Colon cancer is the second most deadly form of cancer in the United States today. Younger patients are often unaware they should even be concerned about colon cancer until they’re in their 40s and 50s, but recent studies not only show a higher prevalence of colon cancer in younger people, with especially high rates of colon and other cancers in obese young people. Read on to learn about risk factors for colon cancer, when you should be screened, and how to help prevent this deadly disease.
It very much matters what stage colon cancer is when it is diagnosed. A considerable problem with colon cancer is that it does not often cause noticeable symptoms until it is in its later stages, which can be especially concerning for younger patients who are not yet receiving regular screenings. Colon cancer screenings are paramount, as they can catch colon cancer in its earlier stages, which vastly improves survival rates. Because most patients under 45 are not yet receiving regular colonoscopies, it is imperative that they take preventative measures (such as diet and exercise) to help prevent colon cancer. If colon cancer is discovered:
Your colon health is something you should be aware of well before age 45, which is the recommended age to get your first colonoscopy (colon cancer screening). Knowing about the risk factors for colon cancer at any age can help prevent the disease. There is a strong correlation between obesity and colon cancer in younger patients; however, there is a connection between obesity and colon cancer in patients of all ages as well. Obesity (a body mass index above 30.0) is not only correlated with colon cancer but myriad other health problems, including other cancers, hypertension, and type 2 diabetes. If you find yourself struggling to lose weight, or adhering to a diet, reach out to your physician. They are there to help you.
Other risk factors associated with the development of colon cancer include red and processed meat consumption (particularly in women), smoking cigarettes, and heavy alcohol consumption.
There are also risk factors that you cannot change, such as your genetics or family history. If you have a first-degree relative with colon cancer diagnosis, one who has a history of polyps, or one with a diagnosis of inflammatory bowel disease (IBD), this is something your doctor should know. He or she may want you to have your first colonoscopy well before the recommended age of 45 because of your family history. Other genetic factors that offer a predisposition to colon cancer include being of African-American or Ashkenazi Jewish descent or having a history of an inherited syndrome, such as Lynch syndrome. Inform your physician if any of these factors apply to you. You may need to be tested for Lynch syndrome if your family tree is littered with colon cancer patients. If multiple blood relatives have had colon cancer, genetic testing may be necessary.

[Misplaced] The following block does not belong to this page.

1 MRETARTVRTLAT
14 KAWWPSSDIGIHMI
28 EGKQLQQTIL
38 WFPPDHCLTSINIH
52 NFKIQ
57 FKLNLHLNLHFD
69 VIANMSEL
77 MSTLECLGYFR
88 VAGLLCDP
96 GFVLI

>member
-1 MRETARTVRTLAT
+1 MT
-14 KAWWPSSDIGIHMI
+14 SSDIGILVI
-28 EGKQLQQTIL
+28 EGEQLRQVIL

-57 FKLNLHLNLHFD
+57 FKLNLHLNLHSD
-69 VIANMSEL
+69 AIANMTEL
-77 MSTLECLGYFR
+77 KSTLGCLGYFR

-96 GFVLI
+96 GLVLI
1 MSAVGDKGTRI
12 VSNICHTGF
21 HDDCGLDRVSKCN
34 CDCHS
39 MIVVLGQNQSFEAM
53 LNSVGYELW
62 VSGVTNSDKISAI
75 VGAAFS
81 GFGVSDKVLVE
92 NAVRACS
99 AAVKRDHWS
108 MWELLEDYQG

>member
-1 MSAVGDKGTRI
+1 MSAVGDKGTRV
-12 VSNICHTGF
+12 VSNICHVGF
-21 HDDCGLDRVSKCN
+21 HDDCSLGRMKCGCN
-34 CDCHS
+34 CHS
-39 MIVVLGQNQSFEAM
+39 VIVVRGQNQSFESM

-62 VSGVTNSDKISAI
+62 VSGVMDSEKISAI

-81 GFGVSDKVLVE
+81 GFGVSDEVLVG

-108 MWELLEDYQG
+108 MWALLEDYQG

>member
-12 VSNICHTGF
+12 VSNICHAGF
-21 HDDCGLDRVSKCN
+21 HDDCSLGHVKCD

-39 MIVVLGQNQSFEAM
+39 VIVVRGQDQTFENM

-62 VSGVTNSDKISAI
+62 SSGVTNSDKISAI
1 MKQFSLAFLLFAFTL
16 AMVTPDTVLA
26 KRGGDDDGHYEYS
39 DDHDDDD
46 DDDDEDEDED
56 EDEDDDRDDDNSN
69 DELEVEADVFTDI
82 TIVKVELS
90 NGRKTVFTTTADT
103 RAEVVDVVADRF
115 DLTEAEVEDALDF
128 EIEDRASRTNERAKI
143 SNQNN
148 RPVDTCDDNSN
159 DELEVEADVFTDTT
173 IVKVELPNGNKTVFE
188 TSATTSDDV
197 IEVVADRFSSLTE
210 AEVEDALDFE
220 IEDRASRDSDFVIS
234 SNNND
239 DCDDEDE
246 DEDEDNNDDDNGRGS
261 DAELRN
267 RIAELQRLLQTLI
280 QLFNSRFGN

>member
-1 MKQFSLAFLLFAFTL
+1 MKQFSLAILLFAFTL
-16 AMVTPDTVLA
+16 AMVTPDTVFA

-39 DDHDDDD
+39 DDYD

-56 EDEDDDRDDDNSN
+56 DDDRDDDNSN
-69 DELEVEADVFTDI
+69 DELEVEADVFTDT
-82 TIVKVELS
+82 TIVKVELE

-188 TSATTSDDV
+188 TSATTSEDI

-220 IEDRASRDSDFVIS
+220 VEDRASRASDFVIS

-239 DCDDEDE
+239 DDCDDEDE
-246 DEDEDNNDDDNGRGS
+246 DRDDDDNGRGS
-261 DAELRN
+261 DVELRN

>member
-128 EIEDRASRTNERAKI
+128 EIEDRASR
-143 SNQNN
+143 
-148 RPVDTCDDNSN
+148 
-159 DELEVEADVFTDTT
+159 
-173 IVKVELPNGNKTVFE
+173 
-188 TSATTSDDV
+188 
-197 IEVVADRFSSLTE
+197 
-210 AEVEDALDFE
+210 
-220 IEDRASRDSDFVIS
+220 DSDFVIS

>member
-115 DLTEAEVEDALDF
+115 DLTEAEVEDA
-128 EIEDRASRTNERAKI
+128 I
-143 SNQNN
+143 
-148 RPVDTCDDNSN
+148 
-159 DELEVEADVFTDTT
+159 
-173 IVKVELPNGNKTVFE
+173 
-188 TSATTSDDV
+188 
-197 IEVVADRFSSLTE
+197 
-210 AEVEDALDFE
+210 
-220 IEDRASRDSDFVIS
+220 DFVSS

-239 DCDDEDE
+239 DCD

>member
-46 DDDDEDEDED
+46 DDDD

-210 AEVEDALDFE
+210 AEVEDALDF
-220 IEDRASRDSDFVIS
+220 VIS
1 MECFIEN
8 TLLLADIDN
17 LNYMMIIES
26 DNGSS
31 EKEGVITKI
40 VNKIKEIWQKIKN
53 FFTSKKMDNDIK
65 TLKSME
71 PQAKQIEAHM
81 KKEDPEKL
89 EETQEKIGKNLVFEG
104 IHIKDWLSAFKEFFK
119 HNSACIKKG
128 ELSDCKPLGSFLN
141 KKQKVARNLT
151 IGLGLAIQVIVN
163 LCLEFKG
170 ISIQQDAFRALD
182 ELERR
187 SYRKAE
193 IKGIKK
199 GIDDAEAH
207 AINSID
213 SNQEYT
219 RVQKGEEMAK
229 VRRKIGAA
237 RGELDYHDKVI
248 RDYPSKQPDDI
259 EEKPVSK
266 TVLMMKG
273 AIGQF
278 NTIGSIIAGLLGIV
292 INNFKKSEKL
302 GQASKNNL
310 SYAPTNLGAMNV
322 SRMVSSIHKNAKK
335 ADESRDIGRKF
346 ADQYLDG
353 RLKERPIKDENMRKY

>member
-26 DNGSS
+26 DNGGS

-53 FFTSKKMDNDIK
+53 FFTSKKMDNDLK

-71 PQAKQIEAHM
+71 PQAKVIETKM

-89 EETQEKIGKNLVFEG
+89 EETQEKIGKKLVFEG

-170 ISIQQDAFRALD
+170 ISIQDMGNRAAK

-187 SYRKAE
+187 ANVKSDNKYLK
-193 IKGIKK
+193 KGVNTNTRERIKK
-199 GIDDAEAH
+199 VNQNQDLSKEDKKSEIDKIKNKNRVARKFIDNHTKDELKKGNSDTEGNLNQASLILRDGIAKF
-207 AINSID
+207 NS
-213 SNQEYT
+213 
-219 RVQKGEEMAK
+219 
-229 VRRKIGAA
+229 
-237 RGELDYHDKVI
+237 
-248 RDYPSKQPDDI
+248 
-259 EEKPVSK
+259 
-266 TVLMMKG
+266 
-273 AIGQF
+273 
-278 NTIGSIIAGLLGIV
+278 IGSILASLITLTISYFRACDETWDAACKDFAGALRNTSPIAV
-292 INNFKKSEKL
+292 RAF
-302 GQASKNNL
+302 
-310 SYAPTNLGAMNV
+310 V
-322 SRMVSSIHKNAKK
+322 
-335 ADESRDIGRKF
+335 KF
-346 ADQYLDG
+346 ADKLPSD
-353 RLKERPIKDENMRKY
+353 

Making better decisions when it comes to your health can have a significant impact on whether you develop polyps or colon cancer in your lifetime. It is strongly advised that patients keep their BMI under 30.0 (under 25.0 is optimal), and eat a healthy diet full of protein, whole grains, and leafy grains. Being sedentary has also been linked to colon cancer. In fact, a recent study found a correlation between binge-watching television episodes and the development of early-onset colon cancer in women. Exercise (at least 40 minutes per session, several times a week) is highly recommended to keep colon cancer at bay. Other suggestions for lifestyle changes include:
If you need more information about the risk factors for colon cancer or would like to schedule your first screening, book an appointment with Carolina Digestive Health Associates today. Not only can our eight office locations offer you convenience with appointment setting, but we can also provide many healthy and successful weight loss solutions if you’re struggling to lose weight and keep it off.